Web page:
Belgium, (Brussels Morning Newspaper) The US is planning to push Poland to support the proposed global minimum corporate tax, with US Treasure Secretary Janet Yellen visiting the country.
Poland is the only EU member state that still opposes the plan and the country vetoed the EU’s attempt to implement it last month, according to Reuters reporting on Monday.
Magdalena Rzeczkowska, Finance Minister of Poland, called for tying the proposed global minimum tax to the first pillar of the proposed tax reform – reallocation of taxing rights of multinational companies to countries where they generate revenues.
Some countries that support the global tax reform see this reallocation as the more desired change as it would allow them to tax US tech giants including Alphabet, Amazon, Apple and Meta.
However, countries that took part in Organisation for Economic Co-operation and Development (OECD) negotiations in October did not agree on the first pillar, which is still not fully developed.
Rzeczkowska pointed out that failing to reach an agreement on the first pillar while adopting the second one would put additional pressure on European companies.
Her French counterpart Bruno Le Maire criticised the argument.
Yellen is to meet with Polish officials including Rzeczkowska, Prime Minister Mateusz Morawiecki and Adam Glapiński, head of the National Bank of Poland to discuss the issue.
She is also to visit the World Central Kitchen facility that provides Ukrainian refugees with meals as part of her stay in Poland.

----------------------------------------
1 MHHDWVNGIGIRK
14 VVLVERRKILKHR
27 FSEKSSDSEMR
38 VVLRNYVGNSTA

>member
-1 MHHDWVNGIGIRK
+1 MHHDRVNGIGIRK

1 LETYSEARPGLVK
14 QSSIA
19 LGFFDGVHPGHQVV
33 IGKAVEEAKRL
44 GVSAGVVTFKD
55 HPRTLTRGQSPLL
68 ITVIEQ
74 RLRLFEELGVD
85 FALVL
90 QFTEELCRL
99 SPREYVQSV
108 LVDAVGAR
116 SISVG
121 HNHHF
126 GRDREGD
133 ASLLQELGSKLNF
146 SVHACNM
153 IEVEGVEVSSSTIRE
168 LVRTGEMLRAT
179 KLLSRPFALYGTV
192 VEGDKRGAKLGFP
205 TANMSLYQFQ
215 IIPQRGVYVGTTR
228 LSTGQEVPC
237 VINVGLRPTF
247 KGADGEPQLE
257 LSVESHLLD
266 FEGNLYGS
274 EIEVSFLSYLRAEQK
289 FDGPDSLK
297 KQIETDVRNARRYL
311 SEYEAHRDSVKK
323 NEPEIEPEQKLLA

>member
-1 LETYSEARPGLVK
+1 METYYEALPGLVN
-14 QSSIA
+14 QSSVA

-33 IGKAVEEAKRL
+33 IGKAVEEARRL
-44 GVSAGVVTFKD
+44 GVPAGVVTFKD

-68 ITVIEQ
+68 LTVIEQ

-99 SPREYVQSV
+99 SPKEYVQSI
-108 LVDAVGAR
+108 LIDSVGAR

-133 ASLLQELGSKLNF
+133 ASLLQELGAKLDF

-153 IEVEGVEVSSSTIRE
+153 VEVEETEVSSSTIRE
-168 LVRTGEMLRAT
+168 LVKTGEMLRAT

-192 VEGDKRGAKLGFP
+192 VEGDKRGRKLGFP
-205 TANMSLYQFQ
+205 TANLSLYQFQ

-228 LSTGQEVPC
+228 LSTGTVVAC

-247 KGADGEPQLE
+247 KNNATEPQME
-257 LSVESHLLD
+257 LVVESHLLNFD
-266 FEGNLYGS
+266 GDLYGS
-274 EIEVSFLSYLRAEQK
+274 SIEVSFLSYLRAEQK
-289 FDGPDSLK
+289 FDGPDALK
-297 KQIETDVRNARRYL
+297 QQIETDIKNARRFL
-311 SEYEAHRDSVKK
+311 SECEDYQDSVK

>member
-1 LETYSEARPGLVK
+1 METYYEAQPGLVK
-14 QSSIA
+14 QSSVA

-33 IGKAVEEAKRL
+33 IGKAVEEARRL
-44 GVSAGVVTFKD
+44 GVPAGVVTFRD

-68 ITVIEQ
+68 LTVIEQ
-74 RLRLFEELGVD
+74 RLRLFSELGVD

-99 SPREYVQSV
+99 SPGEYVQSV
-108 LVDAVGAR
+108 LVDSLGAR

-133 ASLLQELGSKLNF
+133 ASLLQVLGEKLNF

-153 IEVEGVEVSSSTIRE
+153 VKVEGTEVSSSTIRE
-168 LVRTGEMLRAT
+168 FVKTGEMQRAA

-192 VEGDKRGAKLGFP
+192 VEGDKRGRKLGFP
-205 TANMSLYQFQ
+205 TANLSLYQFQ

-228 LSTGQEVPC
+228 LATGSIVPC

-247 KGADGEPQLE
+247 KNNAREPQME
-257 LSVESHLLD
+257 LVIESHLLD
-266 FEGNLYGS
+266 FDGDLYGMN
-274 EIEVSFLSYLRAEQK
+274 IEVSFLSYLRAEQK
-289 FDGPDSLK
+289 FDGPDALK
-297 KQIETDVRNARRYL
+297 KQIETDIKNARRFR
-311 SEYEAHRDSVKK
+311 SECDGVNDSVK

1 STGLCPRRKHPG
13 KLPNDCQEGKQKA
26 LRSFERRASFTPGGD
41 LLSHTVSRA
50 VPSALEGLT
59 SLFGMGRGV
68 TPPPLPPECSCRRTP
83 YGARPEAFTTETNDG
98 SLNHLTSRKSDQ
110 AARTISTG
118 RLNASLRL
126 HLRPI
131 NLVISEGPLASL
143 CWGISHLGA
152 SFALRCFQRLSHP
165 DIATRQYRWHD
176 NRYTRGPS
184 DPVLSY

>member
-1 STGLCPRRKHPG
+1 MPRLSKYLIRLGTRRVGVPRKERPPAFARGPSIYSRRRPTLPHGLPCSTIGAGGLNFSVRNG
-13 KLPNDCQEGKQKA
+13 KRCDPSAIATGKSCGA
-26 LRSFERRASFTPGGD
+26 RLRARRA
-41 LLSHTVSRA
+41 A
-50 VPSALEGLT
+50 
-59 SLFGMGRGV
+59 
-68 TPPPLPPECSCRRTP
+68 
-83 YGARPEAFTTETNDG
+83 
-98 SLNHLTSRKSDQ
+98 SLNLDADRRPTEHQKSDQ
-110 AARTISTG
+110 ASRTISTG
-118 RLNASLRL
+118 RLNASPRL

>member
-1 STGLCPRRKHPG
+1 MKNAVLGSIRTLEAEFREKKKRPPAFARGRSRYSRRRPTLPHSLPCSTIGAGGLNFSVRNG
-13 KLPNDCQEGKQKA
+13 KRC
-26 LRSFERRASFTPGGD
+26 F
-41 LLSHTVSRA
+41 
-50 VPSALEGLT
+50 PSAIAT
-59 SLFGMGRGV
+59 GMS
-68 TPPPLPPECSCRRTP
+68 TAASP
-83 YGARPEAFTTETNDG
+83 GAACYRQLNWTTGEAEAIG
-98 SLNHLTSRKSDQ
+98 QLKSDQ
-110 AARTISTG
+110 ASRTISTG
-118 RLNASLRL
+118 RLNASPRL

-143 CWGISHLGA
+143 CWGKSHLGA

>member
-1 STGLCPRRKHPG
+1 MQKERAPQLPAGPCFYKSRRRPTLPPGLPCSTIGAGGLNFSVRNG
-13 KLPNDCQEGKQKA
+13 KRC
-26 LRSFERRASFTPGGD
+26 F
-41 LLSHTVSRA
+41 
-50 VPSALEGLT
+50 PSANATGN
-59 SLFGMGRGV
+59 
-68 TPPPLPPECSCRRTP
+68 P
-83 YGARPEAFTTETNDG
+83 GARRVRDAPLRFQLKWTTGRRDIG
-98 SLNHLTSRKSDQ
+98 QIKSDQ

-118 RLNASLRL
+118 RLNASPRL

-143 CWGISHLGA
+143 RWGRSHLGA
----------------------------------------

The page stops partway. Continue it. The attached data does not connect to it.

According to a source close to OECD negotiations, Yellen will stress the positive aspects of the proposed global minimum corporate tax as it is expected to generate revenues of some US$ 2 billion annually, which could help Poland to pay for hosting refugees.
The source stressed “these revenues are going to be paid by large multinational corporations, not Polish individuals or small businesses.”
“It’s going to move investments from countries that are traditional tax havens to countries like Poland that can compete on the basis of their workforces and their economic fundamentals,” the source concluded.
Manal Corwin, former US Treasury official, predicted that convincing all EU member states to support the plan would put pressure on the US to adopt the changes.
Washington has not adopted the changes as they are part of a large spending package that is facing resistance over soaring inflation.